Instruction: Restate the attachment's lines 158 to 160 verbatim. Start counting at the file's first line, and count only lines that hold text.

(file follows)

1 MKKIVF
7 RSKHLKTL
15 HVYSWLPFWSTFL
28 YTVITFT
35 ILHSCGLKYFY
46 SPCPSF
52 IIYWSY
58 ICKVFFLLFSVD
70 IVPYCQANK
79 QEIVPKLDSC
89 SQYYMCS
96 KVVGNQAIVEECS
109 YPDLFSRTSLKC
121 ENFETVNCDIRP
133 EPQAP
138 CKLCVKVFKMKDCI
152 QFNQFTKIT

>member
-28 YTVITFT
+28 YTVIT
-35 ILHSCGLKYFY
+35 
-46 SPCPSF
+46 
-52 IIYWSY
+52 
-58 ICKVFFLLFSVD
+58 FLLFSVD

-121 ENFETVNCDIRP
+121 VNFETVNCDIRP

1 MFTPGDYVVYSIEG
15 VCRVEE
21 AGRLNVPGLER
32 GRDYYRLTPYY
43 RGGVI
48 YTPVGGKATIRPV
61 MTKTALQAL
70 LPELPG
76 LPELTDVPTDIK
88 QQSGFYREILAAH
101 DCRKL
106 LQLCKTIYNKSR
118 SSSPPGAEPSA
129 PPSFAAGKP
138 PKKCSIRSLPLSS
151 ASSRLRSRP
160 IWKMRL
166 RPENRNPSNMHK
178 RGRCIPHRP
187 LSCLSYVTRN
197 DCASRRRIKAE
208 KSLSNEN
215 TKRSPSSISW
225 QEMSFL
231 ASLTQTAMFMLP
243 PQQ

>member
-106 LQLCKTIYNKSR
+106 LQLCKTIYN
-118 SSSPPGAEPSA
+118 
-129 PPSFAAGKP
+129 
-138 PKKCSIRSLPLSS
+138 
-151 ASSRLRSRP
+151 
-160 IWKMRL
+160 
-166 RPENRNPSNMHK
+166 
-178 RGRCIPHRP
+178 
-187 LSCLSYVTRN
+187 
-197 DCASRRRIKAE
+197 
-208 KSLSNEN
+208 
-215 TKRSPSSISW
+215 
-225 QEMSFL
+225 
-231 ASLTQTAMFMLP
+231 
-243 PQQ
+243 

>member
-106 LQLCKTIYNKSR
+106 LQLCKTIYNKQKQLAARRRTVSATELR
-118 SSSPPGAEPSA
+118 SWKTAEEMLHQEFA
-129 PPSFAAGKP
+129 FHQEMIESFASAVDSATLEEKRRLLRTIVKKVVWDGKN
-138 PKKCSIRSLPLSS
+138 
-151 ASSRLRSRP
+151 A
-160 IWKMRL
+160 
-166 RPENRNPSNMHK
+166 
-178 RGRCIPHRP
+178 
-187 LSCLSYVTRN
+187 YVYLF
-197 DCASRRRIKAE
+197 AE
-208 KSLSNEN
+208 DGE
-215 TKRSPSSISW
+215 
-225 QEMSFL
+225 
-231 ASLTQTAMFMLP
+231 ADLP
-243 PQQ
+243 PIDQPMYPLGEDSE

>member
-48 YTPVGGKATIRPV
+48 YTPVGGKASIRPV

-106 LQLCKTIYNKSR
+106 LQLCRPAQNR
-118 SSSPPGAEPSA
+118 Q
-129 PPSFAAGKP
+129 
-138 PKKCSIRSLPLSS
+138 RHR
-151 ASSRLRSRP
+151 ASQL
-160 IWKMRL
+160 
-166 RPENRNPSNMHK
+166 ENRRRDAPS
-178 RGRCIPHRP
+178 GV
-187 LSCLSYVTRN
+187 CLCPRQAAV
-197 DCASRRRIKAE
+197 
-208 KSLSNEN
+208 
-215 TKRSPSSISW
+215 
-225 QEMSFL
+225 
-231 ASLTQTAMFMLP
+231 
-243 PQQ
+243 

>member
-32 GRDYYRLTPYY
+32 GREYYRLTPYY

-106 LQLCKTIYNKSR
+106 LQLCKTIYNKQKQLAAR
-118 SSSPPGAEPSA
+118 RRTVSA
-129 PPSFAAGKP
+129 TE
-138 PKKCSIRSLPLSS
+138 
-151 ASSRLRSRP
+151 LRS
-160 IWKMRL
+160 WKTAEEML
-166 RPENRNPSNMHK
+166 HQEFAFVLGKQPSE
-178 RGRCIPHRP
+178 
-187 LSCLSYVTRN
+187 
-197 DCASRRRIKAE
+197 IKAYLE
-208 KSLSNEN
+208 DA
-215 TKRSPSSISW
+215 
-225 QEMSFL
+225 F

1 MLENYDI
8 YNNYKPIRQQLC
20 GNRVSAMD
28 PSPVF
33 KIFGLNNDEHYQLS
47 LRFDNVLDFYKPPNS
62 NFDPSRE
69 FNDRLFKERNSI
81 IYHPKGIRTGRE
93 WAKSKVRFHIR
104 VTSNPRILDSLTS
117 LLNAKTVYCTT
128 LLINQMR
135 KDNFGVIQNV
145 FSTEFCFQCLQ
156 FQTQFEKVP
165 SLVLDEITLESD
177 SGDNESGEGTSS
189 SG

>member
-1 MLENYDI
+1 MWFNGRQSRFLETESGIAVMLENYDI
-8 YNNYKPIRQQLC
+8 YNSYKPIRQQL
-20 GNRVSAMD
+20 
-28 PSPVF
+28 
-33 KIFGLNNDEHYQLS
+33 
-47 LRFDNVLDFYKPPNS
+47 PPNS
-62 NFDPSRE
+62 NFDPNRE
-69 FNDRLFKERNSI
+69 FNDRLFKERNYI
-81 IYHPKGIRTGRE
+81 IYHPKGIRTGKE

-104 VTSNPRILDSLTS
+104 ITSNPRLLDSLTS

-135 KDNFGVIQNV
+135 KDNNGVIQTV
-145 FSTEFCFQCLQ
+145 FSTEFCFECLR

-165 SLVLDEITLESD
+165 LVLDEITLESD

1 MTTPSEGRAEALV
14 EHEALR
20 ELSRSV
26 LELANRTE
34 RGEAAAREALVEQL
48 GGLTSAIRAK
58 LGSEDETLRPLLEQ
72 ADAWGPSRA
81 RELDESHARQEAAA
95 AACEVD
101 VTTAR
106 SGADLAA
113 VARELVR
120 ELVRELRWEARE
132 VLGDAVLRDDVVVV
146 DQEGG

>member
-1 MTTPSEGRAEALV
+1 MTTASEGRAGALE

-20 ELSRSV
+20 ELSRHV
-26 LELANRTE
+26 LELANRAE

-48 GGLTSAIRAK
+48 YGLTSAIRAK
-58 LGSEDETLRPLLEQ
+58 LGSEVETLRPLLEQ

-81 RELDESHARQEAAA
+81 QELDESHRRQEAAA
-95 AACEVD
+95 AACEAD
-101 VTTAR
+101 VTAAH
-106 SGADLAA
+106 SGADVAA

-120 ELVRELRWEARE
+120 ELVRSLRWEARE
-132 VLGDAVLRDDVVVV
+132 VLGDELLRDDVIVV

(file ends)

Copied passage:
+118 RRTVSA
-129 PPSFAAGKP
+129 TE